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Publication numberUS5052233 A
Publication typeGrant
Application numberUS 07/377,277
Publication dateOct 1, 1991
Filing dateJul 10, 1989
Priority dateSep 14, 1988
Fee statusPaid
Also published asCA1321893C, DE68911862D1, DE68911862T2, EP0367901A2, EP0367901A3, EP0367901B1
Publication number07377277, 377277, US 5052233 A, US 5052233A, US-A-5052233, US5052233 A, US5052233A
InventorsEsko Rantala
Original AssigneeValmet Paper Machinery Inc.
Export CitationBiBTeX, EndNote, RefMan
External Links: USPTO, USPTO Assignment, Espacenet
Method and apparatus for measurement of web tension
US 5052233 A
In a method and apparatus for measuring web tension, the tension of a moving web is measured by locating close to the web (14) a gauging bar (1), which has its outer surface curved in the machine direction of the web (14) and carries pressure measurement sensors (2) in holes (3) formed into the bar. An air-cushion is formed between the moving web (14) and the curved surface, wherein the pressure is proportional to the tension of the web (14). The tension of the web (14) is measured in an indirect way by gauging the air-cushion pressure. The apparatus capable of implementing the method has an apparatus (7) required for the generation of a reference pressure, and the pressure measurement apparatus is used for measuring the pressure difference between said reference pressure and the air-cushion pressure.
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What is claimed is:
1. A method for measuring the tension in a moving web utilizing a gauging bar with at least a partially curved outer surface which comprises
applying the curved outer surface of said gauging bar into close proximity to the essentially straight surface of the moving web,
wherein an air cushion is created in the gap between the moving web and the curved outer surface of said gauging bar, said air cushion being created by the air carried along with the moving web creating a pressure therebetween, and
determining the web tension by measuring the pressure induced into said air cushion, said air cushion pressure being proportional to the tension in the moving web.
2. The method in accordance with claim 1, wherein the pressure is measured at several points aligned approximately linearly perpendicular to the machine direction of the moving web.
3. The method in accordance with claim 1, wherein the induced pressure is measured from the pressure difference between a reference pressure and the pressure induced between said gauging bar and the moving web.
4. The method of claim 1 wherein the curved outer surface of said gauging bar is provided with a plurality of holes which extend across the surface thereof, said pressure being created in said holes of said gauging bar.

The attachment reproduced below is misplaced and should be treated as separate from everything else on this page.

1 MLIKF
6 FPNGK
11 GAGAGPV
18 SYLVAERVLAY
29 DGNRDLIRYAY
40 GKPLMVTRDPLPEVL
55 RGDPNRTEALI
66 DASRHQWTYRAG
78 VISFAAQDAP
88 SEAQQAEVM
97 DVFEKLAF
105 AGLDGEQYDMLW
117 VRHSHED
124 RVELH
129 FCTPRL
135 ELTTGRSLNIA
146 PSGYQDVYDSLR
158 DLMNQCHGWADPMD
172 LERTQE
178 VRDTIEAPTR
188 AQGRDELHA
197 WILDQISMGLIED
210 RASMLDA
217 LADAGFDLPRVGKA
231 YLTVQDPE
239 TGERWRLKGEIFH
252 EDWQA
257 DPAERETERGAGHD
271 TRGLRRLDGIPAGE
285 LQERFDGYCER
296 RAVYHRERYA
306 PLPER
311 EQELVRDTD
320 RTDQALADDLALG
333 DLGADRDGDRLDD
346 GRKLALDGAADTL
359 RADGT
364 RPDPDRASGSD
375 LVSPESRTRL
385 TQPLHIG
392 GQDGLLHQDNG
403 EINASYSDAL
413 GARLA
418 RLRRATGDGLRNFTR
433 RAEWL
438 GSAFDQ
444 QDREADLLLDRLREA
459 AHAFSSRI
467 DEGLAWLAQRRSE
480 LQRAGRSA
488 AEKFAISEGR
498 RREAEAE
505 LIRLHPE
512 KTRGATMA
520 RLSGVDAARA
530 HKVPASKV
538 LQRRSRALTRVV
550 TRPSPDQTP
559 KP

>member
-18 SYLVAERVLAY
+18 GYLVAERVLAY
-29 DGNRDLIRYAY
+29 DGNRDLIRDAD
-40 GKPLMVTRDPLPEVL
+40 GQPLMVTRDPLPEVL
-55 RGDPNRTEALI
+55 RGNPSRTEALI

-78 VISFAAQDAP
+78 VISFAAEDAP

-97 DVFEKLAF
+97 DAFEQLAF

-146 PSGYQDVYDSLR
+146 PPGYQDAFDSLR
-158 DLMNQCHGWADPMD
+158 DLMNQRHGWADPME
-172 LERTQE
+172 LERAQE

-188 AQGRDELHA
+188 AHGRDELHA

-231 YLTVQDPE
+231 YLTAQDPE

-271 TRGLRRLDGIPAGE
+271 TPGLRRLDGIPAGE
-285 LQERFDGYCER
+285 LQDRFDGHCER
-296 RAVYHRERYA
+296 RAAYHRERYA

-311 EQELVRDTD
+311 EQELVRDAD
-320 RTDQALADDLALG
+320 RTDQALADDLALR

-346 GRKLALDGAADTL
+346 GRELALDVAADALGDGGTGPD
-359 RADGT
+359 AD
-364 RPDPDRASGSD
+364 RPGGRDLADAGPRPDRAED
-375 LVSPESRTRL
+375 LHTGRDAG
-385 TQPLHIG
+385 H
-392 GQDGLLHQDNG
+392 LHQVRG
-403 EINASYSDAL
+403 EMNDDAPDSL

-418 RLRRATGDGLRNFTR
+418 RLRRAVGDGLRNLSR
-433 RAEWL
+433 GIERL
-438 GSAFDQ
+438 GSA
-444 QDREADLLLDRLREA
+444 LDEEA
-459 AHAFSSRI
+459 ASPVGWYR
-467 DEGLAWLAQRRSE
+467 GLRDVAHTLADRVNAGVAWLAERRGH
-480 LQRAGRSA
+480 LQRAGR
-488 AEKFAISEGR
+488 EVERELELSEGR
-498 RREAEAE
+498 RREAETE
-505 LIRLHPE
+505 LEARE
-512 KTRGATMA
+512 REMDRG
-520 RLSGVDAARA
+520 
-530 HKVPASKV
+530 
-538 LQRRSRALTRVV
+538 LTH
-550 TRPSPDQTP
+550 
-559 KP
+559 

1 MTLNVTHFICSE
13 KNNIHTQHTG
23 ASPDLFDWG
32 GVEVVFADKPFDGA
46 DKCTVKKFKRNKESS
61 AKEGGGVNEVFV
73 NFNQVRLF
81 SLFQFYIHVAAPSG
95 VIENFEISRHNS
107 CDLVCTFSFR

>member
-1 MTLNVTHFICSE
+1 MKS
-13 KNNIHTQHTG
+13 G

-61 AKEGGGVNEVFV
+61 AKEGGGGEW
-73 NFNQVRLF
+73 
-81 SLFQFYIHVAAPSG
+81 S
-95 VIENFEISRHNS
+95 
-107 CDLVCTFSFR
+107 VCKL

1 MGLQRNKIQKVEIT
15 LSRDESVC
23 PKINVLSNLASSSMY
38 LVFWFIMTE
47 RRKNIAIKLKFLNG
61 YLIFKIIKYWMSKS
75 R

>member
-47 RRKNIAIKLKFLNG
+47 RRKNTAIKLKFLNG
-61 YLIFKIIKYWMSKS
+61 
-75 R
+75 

5. An apparatus for measuring the tension of a moving web utilizing at least one pressure transducer for measuring ambient pressure, an automatic data processing system for processing the measurement of information and control of the measurement system operation and a signal transmission channel between the automatic data processing system and each pressure transducer for the transfer of the control and measurement of information, which comprises
a gauging bar having a curved surface in the machine direction of the web, said gauging bar being provided with at least one hole in said surface,
means for moving said gauging bar into close proximity to the moving web in order to form an air cushion between the web and said gauging bar, each said pressure transducer operatively communicating with each said hole of said gauging bar for measuring an air cushion pressure between the web and said gauging bar.
6. The apparatus in accordance with claim 5, wherein each said pressure transducer is a differential pressure sensor.
7. The apparatus in accordance with claim 5, wherein a calibration system is used for producing a stable pressure at a known level for comparing said stable pressure to said air cushion pressure induced between said gauging bar and the web.
8. The apparatus in accordance with claim 4, wherein said holes form a linear row which is aligned perpendicular with respect to the machine direction of the moving web.
9. The apparatus in accordance with claim 5, wherein each said hole of said gauging bar is covered with a resilient membrane.
10. The apparatus in accordance with claim 5, wherein said moving means are support levers which align said gauging bar into close proximity to the moving web.